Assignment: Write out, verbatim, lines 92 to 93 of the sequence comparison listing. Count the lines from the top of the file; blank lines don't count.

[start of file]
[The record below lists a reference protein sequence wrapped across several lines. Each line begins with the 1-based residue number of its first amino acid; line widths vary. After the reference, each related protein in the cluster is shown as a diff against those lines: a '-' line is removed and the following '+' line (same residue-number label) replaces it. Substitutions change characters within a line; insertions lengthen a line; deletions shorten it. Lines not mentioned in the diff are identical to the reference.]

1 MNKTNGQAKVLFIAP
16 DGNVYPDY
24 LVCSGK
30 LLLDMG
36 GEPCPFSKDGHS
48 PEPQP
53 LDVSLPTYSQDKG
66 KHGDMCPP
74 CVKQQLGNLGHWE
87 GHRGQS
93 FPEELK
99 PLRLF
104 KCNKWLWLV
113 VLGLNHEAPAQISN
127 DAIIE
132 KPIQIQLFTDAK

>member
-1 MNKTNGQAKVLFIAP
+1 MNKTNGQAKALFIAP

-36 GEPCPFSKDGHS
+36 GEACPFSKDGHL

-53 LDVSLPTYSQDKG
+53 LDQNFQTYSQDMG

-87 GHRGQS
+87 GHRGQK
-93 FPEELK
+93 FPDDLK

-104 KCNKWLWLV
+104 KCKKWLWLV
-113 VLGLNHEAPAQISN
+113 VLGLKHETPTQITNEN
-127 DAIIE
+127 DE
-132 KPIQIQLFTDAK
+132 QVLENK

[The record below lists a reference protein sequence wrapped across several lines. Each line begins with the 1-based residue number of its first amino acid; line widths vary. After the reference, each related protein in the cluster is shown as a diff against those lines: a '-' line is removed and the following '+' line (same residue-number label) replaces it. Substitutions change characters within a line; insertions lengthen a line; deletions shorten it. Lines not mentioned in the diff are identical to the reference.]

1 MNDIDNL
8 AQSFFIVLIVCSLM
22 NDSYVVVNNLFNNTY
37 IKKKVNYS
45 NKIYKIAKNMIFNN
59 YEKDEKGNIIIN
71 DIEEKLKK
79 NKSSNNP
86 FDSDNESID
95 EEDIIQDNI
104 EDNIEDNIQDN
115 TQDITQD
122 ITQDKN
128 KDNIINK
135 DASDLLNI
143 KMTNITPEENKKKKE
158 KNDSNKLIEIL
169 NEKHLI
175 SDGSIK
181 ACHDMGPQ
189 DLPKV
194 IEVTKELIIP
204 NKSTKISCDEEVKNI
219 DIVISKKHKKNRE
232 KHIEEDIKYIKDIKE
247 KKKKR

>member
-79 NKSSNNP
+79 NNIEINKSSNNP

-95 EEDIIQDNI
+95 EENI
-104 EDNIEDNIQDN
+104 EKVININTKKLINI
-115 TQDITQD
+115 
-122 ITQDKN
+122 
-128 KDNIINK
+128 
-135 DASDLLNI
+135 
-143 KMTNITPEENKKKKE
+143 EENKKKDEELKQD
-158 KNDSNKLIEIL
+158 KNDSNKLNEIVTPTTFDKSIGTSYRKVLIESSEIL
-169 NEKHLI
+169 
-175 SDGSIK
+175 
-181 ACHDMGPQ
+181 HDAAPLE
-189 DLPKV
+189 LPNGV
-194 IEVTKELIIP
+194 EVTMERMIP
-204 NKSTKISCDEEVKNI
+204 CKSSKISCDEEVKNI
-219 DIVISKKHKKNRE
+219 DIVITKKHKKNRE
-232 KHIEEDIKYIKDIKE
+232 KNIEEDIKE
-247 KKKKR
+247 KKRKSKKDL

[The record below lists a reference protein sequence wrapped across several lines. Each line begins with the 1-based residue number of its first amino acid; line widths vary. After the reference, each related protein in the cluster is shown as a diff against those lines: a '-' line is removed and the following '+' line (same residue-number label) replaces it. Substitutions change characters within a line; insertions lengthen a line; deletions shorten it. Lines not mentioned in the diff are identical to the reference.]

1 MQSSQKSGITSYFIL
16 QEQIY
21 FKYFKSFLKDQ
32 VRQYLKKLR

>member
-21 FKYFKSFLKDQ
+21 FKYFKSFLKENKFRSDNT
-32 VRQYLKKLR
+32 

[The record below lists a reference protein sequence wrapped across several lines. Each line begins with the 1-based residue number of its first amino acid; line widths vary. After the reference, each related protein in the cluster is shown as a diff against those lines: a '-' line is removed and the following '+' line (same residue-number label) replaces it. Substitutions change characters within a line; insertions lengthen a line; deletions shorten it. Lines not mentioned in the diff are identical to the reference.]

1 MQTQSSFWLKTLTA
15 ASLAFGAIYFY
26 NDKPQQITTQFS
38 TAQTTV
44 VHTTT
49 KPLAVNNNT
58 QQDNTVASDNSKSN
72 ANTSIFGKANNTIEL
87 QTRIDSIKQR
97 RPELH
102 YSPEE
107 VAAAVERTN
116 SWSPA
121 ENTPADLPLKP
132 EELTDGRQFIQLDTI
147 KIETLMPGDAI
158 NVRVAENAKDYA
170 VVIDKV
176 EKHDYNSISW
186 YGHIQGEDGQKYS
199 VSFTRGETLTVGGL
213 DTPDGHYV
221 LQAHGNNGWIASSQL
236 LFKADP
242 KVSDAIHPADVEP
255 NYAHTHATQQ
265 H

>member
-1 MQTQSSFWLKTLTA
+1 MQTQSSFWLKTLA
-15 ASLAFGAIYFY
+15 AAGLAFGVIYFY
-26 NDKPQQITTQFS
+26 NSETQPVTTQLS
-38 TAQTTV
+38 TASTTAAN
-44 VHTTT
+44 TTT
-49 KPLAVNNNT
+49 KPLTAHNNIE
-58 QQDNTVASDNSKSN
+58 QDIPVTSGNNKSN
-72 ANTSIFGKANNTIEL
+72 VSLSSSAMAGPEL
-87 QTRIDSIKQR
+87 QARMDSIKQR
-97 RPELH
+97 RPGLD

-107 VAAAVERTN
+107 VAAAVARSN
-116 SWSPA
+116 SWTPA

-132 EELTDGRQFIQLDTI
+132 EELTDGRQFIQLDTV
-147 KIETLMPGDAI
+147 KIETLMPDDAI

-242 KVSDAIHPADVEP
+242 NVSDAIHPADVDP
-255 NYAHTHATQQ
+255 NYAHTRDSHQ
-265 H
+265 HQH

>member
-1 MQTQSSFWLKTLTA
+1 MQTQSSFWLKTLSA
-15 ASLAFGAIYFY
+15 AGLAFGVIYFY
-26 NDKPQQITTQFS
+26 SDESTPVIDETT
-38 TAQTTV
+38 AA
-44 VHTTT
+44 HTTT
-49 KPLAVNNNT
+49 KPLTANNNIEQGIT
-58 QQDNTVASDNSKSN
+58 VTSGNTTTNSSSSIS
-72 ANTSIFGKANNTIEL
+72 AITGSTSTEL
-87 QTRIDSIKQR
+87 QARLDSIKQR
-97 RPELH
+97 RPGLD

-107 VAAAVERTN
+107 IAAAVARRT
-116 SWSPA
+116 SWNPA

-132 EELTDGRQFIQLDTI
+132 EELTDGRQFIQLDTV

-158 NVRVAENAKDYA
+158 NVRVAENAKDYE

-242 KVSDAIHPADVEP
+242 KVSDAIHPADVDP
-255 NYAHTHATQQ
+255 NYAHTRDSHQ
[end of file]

+194 EVTMERMIP
-204 NKSTKISCDEEVKNI